Thirteen senators are urging their colleagues to spare Race to the Top and other administration K-12 priorities and come up with another way to help finance aid to states to prevent teacher layoffs. "The proposed education cuts are unacceptable," the group wrote in a letter to Sen. Daniel Inouye, D-Hawaii, the Senate Appropriations Committee chairman. "Choosing between preserving teacher jobs and supporting vital education reforms is a false choice and would set a dangerous precedent. By reducing promised funding for these important reforms, Congress would be pulling the rug out from under the efforts of thousands of communities around the ...


The U.S. House of Representatives approved legislation late Thursday night to help prevent teacher layoffs, despite opposition from the Obama administration, which threatened to veto the measure if it includes $800 million in cuts to its key K-12 initiatives. The legislation takes aim at three of the administration's most prized education priorities. That includes cutting $500 million from the $4.35 billion Race to the Top program, which rewards states for making progress on certain education redesign initiatives. It also would cut $200 million from the Teacher Incentive Fund, which doles out grants to support pay-for-performance programs, and $100 ...


Despite a veto threat from the White House, Rep. David Obey defended his proposal to cut $800 million in Obama administration education priorities to help pay for education jobs.


The Obama administration has signaled that it will veto the entire education jobs bill if the $800 million in cuts to its reform priorities remain. Here is what the administration told Congress in a statement on the edujobs bill, which the U.S. House of Representatives will consider tonight: "Since the quality of education we afford our children also is essential to our long-term strength and security, the Administration supports the proposed funding to avert the layoff of hundreds of thousands of public school teachers and deep cuts in Pell Grants that millions of students need to attend college." But ...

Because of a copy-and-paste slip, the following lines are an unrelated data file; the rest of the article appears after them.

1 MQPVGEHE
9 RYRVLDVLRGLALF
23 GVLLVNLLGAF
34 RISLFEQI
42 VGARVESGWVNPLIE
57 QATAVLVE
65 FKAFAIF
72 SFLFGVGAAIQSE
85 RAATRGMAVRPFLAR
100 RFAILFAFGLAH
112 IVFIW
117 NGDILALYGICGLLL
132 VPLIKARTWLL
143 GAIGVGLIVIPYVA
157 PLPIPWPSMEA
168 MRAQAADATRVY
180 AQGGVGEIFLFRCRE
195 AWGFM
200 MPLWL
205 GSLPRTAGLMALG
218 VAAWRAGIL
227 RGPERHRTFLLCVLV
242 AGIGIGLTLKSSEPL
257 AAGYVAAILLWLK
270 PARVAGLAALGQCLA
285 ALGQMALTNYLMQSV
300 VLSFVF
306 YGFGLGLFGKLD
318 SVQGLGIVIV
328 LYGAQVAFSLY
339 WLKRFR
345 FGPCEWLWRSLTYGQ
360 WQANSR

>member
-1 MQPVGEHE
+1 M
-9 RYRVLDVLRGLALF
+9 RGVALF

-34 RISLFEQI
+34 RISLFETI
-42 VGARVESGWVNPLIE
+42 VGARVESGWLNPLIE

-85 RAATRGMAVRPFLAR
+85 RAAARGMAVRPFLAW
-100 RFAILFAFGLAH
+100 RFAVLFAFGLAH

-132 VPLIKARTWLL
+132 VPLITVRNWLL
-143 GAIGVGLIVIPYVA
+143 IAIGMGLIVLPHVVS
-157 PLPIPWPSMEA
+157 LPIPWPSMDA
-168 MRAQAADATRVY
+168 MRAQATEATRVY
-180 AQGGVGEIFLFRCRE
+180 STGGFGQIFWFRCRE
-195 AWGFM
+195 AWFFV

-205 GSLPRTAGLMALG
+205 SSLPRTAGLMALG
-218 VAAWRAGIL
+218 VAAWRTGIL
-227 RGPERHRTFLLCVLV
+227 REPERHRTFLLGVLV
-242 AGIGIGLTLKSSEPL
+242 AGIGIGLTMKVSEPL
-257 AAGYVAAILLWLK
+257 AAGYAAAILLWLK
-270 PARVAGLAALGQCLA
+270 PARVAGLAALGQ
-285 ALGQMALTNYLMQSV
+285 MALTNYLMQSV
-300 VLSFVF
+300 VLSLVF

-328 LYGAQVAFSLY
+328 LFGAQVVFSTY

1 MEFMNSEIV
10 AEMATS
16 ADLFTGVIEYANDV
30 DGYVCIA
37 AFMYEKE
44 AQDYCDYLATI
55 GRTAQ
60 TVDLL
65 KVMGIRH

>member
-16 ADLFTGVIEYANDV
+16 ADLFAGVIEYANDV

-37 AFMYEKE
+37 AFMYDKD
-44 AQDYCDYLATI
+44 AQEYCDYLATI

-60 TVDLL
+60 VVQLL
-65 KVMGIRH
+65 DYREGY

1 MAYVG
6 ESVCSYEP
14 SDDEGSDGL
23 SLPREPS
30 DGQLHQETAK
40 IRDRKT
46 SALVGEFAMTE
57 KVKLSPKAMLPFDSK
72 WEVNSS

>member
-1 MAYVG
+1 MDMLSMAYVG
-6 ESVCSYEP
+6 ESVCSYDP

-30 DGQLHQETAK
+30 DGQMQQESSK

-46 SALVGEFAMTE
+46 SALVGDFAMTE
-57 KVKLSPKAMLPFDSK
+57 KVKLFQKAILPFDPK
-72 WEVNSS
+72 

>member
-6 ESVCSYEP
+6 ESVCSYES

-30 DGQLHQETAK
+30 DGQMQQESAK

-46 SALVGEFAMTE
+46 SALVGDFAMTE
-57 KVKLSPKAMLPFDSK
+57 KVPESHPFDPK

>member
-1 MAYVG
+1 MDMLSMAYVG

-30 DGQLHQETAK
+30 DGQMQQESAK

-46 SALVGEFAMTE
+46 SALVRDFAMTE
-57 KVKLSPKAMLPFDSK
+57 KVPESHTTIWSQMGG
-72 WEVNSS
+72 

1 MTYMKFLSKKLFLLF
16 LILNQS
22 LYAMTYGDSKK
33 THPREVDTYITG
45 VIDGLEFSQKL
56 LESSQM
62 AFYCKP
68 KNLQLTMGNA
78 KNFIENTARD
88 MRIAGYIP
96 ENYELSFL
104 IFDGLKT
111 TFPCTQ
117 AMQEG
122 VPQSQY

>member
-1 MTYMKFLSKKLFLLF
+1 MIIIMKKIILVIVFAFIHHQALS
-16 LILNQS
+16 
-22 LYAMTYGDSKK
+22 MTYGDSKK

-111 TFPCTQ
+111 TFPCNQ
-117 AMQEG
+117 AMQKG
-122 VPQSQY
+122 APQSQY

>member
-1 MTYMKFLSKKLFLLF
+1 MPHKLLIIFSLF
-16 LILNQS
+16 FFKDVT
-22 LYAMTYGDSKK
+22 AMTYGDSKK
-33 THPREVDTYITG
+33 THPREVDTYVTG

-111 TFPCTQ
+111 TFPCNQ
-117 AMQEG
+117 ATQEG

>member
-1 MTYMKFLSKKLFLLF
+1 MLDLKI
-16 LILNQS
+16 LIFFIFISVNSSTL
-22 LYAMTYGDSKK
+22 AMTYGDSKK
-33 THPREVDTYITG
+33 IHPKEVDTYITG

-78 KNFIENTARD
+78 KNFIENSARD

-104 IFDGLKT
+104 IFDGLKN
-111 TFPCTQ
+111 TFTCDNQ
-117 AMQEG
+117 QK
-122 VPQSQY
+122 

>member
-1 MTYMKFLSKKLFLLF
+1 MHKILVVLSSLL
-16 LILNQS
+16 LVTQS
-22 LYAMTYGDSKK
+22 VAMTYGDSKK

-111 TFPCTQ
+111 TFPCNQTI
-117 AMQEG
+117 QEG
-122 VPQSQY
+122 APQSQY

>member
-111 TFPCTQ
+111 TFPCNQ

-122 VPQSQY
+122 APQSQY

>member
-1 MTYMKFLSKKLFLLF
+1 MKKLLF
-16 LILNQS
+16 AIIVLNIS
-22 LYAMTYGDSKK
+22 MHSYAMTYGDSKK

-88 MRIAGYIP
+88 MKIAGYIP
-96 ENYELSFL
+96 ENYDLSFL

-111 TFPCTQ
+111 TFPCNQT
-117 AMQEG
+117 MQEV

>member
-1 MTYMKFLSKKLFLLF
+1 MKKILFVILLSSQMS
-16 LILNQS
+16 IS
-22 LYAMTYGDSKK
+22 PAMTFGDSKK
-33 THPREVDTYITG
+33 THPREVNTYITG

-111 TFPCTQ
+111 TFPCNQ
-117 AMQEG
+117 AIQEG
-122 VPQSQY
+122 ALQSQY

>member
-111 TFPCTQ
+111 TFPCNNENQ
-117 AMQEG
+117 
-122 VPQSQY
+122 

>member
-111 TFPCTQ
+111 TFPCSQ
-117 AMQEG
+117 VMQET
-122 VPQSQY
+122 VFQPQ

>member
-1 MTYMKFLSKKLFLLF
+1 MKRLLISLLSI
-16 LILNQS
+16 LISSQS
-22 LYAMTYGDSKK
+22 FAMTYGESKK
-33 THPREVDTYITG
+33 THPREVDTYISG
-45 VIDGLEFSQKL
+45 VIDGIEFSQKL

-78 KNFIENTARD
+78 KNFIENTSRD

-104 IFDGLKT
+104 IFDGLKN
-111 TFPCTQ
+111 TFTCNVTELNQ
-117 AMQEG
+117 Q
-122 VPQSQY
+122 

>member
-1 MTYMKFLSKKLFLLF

Imagine that you are a state education official who has spent months and months on Race to the Top, coaxing districts to sign memorandums of understanding and negotiating with union officials, tracking down data, and convincing the Gates Foundation to give you some planning money. Would you be irked that some folks in Congress want to make the pot smaller, potentially meaning fewer winners in the grant competition? Of course, the plan puts states in a bind. Many really want to see the $10 billion in funding to prevent teacher layoffs (and, folks could argue, states wouldn't need the money ...


President Obama supports jobs bill but opposes cut to signature initiative.


So, yesterday we wrote about a proposal from Rep. David R. Obey, D-Wis., to cut $800 million in Obama administration education priorities as part of a wider effort to provide $10 billion to thwart teacher layoffs and nearly $5 billion to fill a major shortfall in the Pell Grant program. The proposed cuts include $500 million from Race to the Top, $200 million from the Teacher Incentive Fund, and $100 million intended for charters. The U.S. Department of Education and some moderate Democrats are urging Obey to find other areas to cut instead. Even the Washington Post editorial board ...


Democrats who have supported education reform efforts are pushing back against a plan to divert funding already appropriated for the Race to the Top, the Teacher Incentive Fund, and charter schools to the education jobs bill. This afternoon, Rep. Jared Polis, D-Colo., a longtime charter school supporter, sent an e-mail out urging his colleagues to sign onto a letter to Rep. David Obey, D-Wis., the sponsor of the legislation and chairman of the House Appropriations Committee, urging him to reconsider the cuts. Here's a snippet from Polis' letter: "Race to the Top has already led to major progress that will ...


Draft legislation appears to target a pair of high-profile programs in finding money to save education jobs.


Check out District Dossier, where my colleague Dakarai Aarons details his one-on-one interview with Microsoft and Gates Foundation founder Bill Gates. At the end, Dakarai gets to the issue that's been raised many times on this blog: whether Gates is too cozy with EdSec Arne Duncan and crew at the Education Department. Gates dismisses such talk, and says: "Arne's got a lot of different strategies. Some overlap [with the foundation's]. Some are different. I wish the world had one [education] agenda it knew would work and be embraced by teachers." Check out Dakarai's blog for more....


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